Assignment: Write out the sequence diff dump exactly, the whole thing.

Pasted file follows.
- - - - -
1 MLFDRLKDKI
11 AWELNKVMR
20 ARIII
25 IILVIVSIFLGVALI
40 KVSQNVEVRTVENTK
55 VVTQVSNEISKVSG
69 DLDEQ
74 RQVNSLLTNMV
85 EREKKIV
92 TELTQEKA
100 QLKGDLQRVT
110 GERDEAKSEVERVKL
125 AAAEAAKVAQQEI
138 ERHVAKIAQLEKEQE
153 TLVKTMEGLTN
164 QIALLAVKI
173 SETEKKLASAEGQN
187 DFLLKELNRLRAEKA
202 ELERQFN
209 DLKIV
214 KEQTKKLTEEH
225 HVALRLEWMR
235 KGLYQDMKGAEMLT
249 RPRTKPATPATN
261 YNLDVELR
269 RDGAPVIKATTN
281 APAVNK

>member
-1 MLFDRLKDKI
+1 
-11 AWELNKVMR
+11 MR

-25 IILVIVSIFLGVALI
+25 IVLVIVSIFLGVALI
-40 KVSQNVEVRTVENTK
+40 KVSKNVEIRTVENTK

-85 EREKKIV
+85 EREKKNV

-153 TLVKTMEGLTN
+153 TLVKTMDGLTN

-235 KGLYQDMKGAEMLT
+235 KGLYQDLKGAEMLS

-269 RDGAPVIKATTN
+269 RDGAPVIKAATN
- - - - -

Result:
1 MLFDRLKDKI
11 AWELNKVMR
20 ARIII
25 IILVIVSIFLGVALI
40 KVSQNVEVRTVENTK
55 VVTQVSNEISKVSG
69 DLDEQ
74 RQVNSLLTNMV
85 EREKKIV
92 TELTQEKA
100 QLKGDLQRVT
110 GERDEAKSEVERVKL
125 AAAEAAKVAQQEI
138 ERHVAKIAQLEKEQE
153 TLVKTMEGLTN
164 QIALLAVKI
173 SETEKKLASAEGQN
187 DFLLKELNRLRAEKA
202 ELERQFN
209 DLKIV
214 KEQTKKLTEEH
225 HVALRLEWMR
235 KGLYQDMKGAEMLT
249 RPRTKPATPATN
261 YNLDVELR
269 RDGAPVIKATTN
281 APAVNK

>member
-1 MLFDRLKDKI
+1 
-11 AWELNKVMR
+11 MR

-25 IILVIVSIFLGVALI
+25 IVLVIVSIFLGVALI
-40 KVSQNVEVRTVENTK
+40 KVSKNVEIRTVENTK

-85 EREKKIV
+85 EREKKNV

-153 TLVKTMEGLTN
+153 TLVKTMDGLTN

-235 KGLYQDMKGAEMLT
+235 KGLYQDLKGAEMLS

-269 RDGAPVIKATTN
+269 RDGAPVIKAATN